|Hero and Cultural Paradigms - friday 2004-07-23 2008||last modified 2004-08-17 1517|
|Categories: Kung Fu, Film, Current Events|
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Hero was manufactured by the Chinese government as state-sanctioned cinematic entertainment featuring some of the biggest names in Hong Kong cinema, from the America-recognized Jet Li and Zhang Zi Yi to lesser known Tony Leung and Donnie Yen. For a state-made film, it's suprisingly good. The plot, cinematography, and action are all pretty good. You should go watch it before reading on. Just be careful, you might be arrested by the MPAA Police for owning a copy before it's released in American theaters, you crooked film lover.
As with the Hollywood-produced Crouching Tiger, Hidden Dragon, American film distributors are hoping for another hit with a foreign chop-socky movie, though this time with an actual foreign film. As such, their marketing for Hero is intended to resonate with the American audiences.
Too bad the selling point is the exact opposite of the point of the movie.
As with any Chinese state film, Hero tries to prove why China is so great, and its conclusion is that it is because individuals lay down their own agenda for the greater good (see why they're Communists?). Perhaps that's the definition of heroic in China. It certainly isn't the definition here in America. The protagonist of the script is intended to be the emperor, who, despite a distinct lack of peers who understand his reasons to commit genocide and cultural cleansing, undertakes both, for the sake of a peaceful and unified China. Not because he hates everybody, as does the standard American supervillain (for those in need of a quickie on Chinese history: lots of warring clans existed until one emperor unified the country by brute force and the near eradication of languages other than what we know today as Mandarin). Jet Li's character, out to assassinate the emperor for his conquering of Li's clan, is miraculously converted to the emperor's point of view while the assassination plot is being carried out and nobly accepts his death for the Middle Kingdom's health.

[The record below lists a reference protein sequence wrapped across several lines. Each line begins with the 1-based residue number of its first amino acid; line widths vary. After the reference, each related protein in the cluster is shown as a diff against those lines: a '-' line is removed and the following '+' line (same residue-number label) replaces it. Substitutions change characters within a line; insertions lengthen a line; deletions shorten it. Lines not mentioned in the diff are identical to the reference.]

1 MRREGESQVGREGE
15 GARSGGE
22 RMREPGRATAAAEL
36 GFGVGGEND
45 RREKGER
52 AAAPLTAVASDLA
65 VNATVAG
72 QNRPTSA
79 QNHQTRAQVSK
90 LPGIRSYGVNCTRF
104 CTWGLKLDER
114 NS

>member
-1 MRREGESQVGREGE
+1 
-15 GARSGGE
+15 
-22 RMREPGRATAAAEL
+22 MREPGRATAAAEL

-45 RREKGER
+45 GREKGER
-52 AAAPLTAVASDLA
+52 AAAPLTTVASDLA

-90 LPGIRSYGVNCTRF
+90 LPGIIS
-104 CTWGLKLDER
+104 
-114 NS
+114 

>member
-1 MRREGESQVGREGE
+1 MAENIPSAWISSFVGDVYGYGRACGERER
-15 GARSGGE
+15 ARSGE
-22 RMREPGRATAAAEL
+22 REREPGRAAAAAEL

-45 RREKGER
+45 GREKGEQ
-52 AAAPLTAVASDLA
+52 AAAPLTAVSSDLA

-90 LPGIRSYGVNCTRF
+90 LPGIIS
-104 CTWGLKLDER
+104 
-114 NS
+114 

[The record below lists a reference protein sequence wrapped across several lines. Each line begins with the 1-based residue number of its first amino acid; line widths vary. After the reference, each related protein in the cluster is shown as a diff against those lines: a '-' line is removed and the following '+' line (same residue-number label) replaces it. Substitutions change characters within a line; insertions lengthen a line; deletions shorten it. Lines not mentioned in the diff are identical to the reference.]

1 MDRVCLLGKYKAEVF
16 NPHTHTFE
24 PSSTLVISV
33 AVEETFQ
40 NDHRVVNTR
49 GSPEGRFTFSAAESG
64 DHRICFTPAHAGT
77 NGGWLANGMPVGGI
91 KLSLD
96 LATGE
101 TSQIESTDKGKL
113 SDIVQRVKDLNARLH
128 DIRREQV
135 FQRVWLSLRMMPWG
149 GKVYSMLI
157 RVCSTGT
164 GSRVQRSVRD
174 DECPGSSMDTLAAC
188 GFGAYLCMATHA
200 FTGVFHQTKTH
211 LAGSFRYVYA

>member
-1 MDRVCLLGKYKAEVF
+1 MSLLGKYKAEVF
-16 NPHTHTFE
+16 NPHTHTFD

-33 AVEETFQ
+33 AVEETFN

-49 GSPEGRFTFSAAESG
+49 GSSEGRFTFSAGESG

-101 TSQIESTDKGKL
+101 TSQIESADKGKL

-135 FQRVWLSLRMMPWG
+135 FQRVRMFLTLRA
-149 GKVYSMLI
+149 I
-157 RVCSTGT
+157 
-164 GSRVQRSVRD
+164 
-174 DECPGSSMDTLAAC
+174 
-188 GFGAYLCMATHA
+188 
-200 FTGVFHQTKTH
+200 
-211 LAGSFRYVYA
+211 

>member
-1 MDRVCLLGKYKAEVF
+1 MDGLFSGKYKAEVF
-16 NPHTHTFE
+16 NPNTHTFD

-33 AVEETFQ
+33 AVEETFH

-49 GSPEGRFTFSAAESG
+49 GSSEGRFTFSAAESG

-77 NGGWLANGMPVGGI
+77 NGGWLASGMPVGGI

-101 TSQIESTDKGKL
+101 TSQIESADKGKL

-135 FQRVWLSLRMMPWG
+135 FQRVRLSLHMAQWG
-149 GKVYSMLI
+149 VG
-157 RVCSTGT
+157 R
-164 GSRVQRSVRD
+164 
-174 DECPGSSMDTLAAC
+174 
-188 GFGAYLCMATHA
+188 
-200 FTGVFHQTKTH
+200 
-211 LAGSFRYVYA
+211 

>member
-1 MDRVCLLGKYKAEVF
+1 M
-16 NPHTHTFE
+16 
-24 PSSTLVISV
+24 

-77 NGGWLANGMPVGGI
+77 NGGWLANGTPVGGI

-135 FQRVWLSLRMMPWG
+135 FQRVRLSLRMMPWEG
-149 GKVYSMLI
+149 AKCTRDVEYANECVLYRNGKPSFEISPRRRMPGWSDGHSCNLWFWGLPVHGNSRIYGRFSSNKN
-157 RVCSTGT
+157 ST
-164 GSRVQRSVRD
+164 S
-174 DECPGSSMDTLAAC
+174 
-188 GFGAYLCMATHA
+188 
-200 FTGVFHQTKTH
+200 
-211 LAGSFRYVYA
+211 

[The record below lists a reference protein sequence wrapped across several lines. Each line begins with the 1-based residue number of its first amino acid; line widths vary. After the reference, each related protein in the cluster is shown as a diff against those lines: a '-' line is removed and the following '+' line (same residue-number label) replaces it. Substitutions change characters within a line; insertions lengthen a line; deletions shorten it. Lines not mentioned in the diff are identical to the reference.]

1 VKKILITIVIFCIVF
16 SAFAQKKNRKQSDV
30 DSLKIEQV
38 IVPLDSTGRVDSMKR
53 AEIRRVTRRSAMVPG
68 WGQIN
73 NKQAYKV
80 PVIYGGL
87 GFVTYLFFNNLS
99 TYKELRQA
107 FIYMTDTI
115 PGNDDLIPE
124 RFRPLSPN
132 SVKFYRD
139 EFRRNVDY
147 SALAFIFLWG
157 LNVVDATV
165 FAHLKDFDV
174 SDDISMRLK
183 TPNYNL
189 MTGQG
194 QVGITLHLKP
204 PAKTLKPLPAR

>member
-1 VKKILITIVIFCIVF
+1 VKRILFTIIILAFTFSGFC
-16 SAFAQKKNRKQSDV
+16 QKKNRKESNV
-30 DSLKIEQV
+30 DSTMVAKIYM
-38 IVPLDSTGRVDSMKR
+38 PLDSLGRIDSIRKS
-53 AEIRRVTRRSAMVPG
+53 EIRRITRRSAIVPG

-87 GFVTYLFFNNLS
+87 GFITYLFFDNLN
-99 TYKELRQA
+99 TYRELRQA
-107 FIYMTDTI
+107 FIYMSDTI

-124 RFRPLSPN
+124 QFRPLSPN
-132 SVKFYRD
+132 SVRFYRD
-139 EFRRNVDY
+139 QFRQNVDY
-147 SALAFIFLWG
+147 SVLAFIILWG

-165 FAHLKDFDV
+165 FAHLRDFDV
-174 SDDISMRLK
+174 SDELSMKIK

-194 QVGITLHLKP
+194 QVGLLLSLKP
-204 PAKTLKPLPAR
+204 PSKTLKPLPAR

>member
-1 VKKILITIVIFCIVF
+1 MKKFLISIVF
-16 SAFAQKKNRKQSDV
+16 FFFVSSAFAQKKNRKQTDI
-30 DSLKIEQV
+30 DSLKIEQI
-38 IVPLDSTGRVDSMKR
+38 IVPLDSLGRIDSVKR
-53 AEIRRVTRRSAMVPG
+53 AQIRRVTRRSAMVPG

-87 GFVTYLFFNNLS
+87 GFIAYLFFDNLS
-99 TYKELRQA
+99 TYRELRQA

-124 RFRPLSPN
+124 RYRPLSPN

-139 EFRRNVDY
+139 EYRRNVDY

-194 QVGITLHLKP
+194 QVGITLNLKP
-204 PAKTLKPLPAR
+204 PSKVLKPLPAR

The American trailer boasts about the lone warrior with amazing fighting skills out to avenge the total destruction of his people, fighting everybody and everything that gets in his way. Nevermind that that isn't even how the action plays out for most of the film, particularly how great he is - nobody believes this no-talent hack could do the things he said he does, and, in fact, he can't. Of course, our heroic protagonist is on his way to killing the emperor in some cathartically satisfying fashion, perhaps like the purely good Aragorn and the purely evil (and ugly) Uruk-hai.
Part of the joy of foreign films is discovering cultural difference. So why is Hero being marketed as if it were just another American film? Surely they could do something besides lie about its plot.
It's interesting knowing that Chinese audiences would go into this film knowing the outcome is not the death of the emporer. I wonder what American audiences will think after the non-one-dimensional supervillain boss guy doesn't get his head chopped off by the non-one-dimensional 'hero.'